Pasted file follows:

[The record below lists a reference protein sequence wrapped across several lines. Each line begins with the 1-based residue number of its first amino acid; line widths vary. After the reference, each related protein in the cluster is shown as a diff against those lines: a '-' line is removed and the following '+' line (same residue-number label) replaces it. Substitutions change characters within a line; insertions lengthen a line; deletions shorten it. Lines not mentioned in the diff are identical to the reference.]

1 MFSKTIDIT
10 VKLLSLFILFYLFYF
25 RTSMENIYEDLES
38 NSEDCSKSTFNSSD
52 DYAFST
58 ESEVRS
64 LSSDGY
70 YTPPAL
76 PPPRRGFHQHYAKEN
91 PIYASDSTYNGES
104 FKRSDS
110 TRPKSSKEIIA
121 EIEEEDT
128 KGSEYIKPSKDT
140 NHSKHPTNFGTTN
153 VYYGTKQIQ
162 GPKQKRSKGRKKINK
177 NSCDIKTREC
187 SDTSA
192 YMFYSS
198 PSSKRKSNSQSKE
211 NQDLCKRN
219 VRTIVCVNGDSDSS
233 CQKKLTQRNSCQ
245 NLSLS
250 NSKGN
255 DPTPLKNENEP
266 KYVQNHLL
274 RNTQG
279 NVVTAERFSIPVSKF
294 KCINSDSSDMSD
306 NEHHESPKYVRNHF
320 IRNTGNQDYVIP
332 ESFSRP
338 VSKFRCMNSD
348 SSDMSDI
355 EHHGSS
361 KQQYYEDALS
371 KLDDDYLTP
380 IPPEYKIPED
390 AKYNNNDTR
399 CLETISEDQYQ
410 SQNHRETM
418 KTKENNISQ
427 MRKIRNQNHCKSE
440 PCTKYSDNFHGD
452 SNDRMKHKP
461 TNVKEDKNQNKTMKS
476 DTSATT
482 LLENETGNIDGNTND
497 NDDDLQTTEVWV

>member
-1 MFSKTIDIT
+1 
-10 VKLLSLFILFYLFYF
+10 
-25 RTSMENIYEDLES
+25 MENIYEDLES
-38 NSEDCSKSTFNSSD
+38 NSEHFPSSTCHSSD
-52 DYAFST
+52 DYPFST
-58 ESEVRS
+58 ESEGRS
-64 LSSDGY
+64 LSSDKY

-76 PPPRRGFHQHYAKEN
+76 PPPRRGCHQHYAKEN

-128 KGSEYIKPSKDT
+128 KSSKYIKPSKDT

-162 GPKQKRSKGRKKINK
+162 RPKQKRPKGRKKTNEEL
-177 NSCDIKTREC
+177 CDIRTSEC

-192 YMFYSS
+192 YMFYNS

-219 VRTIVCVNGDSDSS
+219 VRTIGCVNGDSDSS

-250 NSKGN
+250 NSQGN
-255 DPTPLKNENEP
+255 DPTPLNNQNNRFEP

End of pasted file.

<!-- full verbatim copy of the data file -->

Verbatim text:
[The record below lists a reference protein sequence wrapped across several lines. Each line begins with the 1-based residue number of its first amino acid; line widths vary. After the reference, each related protein in the cluster is shown as a diff against those lines: a '-' line is removed and the following '+' line (same residue-number label) replaces it. Substitutions change characters within a line; insertions lengthen a line; deletions shorten it. Lines not mentioned in the diff are identical to the reference.]

1 MFSKTIDIT
10 VKLLSLFILFYLFYF
25 RTSMENIYEDLES
38 NSEDCSKSTFNSSD
52 DYAFST
58 ESEVRS
64 LSSDGY
70 YTPPAL
76 PPPRRGFHQHYAKEN
91 PIYASDSTYNGES
104 FKRSDS
110 TRPKSSKEIIA
121 EIEEEDT
128 KGSEYIKPSKDT
140 NHSKHPTNFGTTN
153 VYYGTKQIQ
162 GPKQKRSKGRKKINK
177 NSCDIKTREC
187 SDTSA
192 YMFYSS
198 PSSKRKSNSQSKE
211 NQDLCKRN
219 VRTIVCVNGDSDSS
233 CQKKLTQRNSCQ
245 NLSLS
250 NSKGN
255 DPTPLKNENEP
266 KYVQNHLL
274 RNTQG
279 NVVTAERFSIPVSKF
294 KCINSDSSDMSD
306 NEHHESPKYVRNHF
320 IRNTGNQDYVIP
332 ESFSRP
338 VSKFRCMNSD
348 SSDMSDI
355 EHHGSS
361 KQQYYEDALS
371 KLDDDYLTP
380 IPPEYKIPED
390 AKYNNNDTR
399 CLETISEDQYQ
410 SQNHRETM
418 KTKENNISQ
427 MRKIRNQNHCKSE
440 PCTKYSDNFHGD
452 SNDRMKHKP
461 TNVKEDKNQNKTMKS
476 DTSATT
482 LLENETGNIDGNTND
497 NDDDLQTTEVWV

>member
-1 MFSKTIDIT
+1 
-10 VKLLSLFILFYLFYF
+10 
-25 RTSMENIYEDLES
+25 MENIYEDLES
-38 NSEDCSKSTFNSSD
+38 NSEHFPSSTCHSSD
-52 DYAFST
+52 DYPFST
-58 ESEVRS
+58 ESEGRS
-64 LSSDGY
+64 LSSDKY

-76 PPPRRGFHQHYAKEN
+76 PPPRRGCHQHYAKEN

-128 KGSEYIKPSKDT
+128 KSSKYIKPSKDT

-162 GPKQKRSKGRKKINK
+162 RPKQKRPKGRKKTNEEL
-177 NSCDIKTREC
+177 CDIRTSEC

-192 YMFYSS
+192 YMFYNS

-219 VRTIVCVNGDSDSS
+219 VRTIGCVNGDSDSS

-250 NSKGN
+250 NSQGN
-255 DPTPLKNENEP
+255 DPTPLNNQNNRFEP